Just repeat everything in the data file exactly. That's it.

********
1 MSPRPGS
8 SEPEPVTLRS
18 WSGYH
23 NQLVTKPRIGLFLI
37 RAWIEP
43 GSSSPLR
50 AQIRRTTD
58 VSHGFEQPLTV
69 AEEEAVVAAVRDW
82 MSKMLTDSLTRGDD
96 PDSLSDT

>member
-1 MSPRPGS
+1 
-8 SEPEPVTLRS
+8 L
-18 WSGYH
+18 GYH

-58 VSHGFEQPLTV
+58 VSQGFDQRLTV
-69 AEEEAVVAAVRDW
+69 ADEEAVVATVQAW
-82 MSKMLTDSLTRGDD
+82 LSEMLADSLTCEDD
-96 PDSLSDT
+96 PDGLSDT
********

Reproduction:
1 MSPRPGS
8 SEPEPVTLRS
18 WSGYH
23 NQLVTKPRIGLFLI
37 RAWIEP
43 GSSSPLR
50 AQIRRTTD
58 VSHGFEQPLTV
69 AEEEAVVAAVRDW
82 MSKMLTDSLTRGDD
96 PDSLSDT

>member
-1 MSPRPGS
+1 
-8 SEPEPVTLRS
+8 L
-18 WSGYH
+18 GYH

-58 VSHGFEQPLTV
+58 VSQGFDQRLTV
-69 AEEEAVVAAVRDW
+69 ADEEAVVATVQAW
-82 MSKMLTDSLTRGDD
+82 LSEMLADSLTCEDD
-96 PDSLSDT
+96 PDGLSDT